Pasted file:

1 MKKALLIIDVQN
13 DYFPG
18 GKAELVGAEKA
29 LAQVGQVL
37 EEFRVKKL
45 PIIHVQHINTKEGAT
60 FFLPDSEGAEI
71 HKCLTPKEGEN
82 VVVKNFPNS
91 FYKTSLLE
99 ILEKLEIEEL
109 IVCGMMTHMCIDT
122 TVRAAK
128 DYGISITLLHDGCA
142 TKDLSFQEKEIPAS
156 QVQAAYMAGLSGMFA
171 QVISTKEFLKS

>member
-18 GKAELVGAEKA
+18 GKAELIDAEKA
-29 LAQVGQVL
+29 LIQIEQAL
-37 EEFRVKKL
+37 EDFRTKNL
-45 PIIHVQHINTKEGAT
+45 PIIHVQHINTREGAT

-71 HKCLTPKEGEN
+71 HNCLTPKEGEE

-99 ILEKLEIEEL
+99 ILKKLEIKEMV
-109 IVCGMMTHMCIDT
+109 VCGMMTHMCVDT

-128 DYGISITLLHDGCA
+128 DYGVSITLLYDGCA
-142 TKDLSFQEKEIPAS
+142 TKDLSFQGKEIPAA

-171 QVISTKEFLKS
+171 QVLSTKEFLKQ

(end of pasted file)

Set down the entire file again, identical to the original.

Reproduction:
1 MKKALLIIDVQN
13 DYFPG
18 GKAELVGAEKA
29 LAQVGQVL
37 EEFRVKKL
45 PIIHVQHINTKEGAT
60 FFLPDSEGAEI
71 HKCLTPKEGEN
82 VVVKNFPNS
91 FYKTSLLE
99 ILEKLEIEEL
109 IVCGMMTHMCIDT
122 TVRAAK
128 DYGISITLLHDGCA
142 TKDLSFQEKEIPAS
156 QVQAAYMAGLSGMFA
171 QVISTKEFLKS

>member
-18 GKAELVGAEKA
+18 GKAELIDAEKA
-29 LAQVGQVL
+29 LIQIEQAL
-37 EEFRVKKL
+37 EDFRTKNL
-45 PIIHVQHINTKEGAT
+45 PIIHVQHINTREGAT

-71 HKCLTPKEGEN
+71 HNCLTPKEGEE

-99 ILEKLEIEEL
+99 ILKKLEIKEMV
-109 IVCGMMTHMCIDT
+109 VCGMMTHMCVDT

-128 DYGISITLLHDGCA
+128 DYGVSITLLYDGCA
-142 TKDLSFQEKEIPAS
+142 TKDLSFQGKEIPAA

-171 QVISTKEFLKS
+171 QVLSTKEFLKQ